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Effect of Calcination Temperature and Environment on Photocatalytic and Mechanical Properties of Ultrathin Sol–Gel Titanium Dioxide Films

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Effects of calcination environment (air and nitrogen) and temperature (400°–1000°C) on the structure, optical, photocatalytic, and mechanical properties of ultrathin sol–gel titanium dioxide (TiO2) films were studied. X-ray diffraction and Raman analysis of the films have shown preferred rutile formation at high calcination temperatures and low oxygen pressures. Films calcined under nitrogen flow were optically absorbing and contained significant amounts of carbon due to the carbonization of the organic precursor, which also resulted in a porous structure. Although photocatalytic activity of the films calcined in different atmospheres showed similar temperature dependencies, nitrogen-calcined films performed better at high calcination temperatures and showed improved visible light activity. On the other hand, the mechanical properties of films calcined in air were superior to those calcined under nitrogen.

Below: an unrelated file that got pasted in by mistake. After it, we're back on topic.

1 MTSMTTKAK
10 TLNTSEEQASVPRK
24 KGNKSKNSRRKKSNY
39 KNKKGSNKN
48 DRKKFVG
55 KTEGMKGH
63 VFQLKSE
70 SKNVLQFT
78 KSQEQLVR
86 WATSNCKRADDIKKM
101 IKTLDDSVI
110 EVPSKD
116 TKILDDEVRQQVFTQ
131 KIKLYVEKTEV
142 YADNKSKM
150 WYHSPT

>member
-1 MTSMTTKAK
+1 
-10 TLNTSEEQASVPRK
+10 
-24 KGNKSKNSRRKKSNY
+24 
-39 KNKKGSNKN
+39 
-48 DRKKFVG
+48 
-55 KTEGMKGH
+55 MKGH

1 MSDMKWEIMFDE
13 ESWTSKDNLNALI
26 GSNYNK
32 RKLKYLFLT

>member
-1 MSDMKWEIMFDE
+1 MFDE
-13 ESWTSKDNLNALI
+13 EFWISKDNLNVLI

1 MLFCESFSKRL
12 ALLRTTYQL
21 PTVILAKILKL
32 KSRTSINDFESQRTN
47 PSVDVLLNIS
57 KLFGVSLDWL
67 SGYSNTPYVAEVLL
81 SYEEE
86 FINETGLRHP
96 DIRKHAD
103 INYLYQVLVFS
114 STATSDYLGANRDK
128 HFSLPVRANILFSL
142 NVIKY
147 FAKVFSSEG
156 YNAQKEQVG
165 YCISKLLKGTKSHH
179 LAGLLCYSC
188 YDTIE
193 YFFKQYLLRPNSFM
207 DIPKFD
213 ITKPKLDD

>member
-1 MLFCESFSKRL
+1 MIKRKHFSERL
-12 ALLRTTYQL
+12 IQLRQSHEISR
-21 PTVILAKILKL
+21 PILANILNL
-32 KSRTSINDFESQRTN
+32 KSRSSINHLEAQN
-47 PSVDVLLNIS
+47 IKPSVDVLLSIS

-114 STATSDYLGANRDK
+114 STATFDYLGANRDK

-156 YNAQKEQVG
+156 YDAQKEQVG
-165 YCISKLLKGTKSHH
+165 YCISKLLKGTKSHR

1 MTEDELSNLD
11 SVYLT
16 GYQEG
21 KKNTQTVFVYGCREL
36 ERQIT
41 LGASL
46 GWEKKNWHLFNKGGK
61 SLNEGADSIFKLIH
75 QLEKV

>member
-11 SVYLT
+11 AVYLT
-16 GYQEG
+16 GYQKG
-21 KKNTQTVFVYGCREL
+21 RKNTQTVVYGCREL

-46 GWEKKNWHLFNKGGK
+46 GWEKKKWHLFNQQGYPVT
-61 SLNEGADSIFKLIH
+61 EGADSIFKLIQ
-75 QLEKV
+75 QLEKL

Document Type: Research Article


Affiliations: Department of Materials Science and Engineering, A. J. Drexel Nanotechnology Institute, Drexel University, Philadelphia, Pennsylvania 19104

Publication date: April 1, 2011


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